But I am still happy to have a job with people with whom I truly enjoy working.  I still believe in the field of education, even through the changes that make it more difficult than it used to be (assessment, compliance, HR rules and regulations, record keeping, the adjunctification of the work force, among others).

So, here are my hopes for today.  Let it be a quiet day at work, with no hysterics, no one quitting, no students who feel they have been wronged.  I'd like every day to be a quiet one, but first days back especially.  Let my e-mail inbox be relatively empty.  Let there have been no crises while I have been away.  Let the HVAC system be working so that our moods aren't ugly.  Let us leave our ugly moods aside.

Most of all, let me remember that people are likely to be a bit more fragile today.  Let me treat everyone with great care.

And then, let me be that person every day.  Let me allow bad moods to wash over me and away.  Let me give everyone the benefit of the doubt.  Let me remember that everyone is doing the best they can--and let me be present and available to help.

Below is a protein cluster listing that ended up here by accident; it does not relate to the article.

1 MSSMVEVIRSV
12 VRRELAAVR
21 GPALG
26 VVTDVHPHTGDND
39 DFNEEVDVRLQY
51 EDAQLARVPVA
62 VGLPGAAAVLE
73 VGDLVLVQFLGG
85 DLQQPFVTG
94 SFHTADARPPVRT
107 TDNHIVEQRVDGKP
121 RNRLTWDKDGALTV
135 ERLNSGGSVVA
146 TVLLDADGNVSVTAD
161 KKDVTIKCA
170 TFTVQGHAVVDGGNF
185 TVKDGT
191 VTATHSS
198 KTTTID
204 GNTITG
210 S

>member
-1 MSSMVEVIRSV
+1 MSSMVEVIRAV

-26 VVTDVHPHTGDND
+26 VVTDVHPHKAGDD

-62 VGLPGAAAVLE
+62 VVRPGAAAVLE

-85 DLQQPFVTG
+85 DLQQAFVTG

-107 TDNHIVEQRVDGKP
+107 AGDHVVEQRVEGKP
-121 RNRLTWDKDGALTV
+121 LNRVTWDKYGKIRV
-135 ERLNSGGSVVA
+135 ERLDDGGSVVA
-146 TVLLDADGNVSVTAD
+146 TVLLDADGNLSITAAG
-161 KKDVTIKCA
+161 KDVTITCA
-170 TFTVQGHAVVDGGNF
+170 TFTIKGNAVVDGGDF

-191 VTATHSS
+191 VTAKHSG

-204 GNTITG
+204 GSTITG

Sunday, January 3, 2016

In Which an Obsolete Nike Missile Triggers Gratitude

I had an interesting discussion with a friend during our New Year's Day walk.  Talk turned to places where one might move, and she mentioned Orlando.  I said it was too fake for me, a town based on fakeness.  When asked to elaborate, I said, "Well, there's all those theme parks"--to me, the epitome of fakeness.  She disagreed.

I've been thinking a lot about our different outlooks on theme parks and the fakeness/reality of place.  She sees theme parks as a legitimate expression of creativity, and she's right.  I see them as places designed to give me a safe experience while separating me from a lot of my money, while promoting popular films and other vehicles designed to separate me from more of my money and to anesthetize me so that I won't venture out into the wider world.  I'm right too.

We're both right, and we're both wrong, and whole books have been written on this subject.  It's an interesting question in this world where more and more of us live more hours online than we do in what we used to call the "real world." 

Yesterday was one of those days when I had a real experience--and I'm reminded of why lots of people prefer to go to Disney World.  I spent much of the day feeling a bit (or a lot) terrified--and then, exhilarated, educated, intrigued--while circling back again to terrified with stinging rain and shivering leg.  Yes, another motorcycle adventure.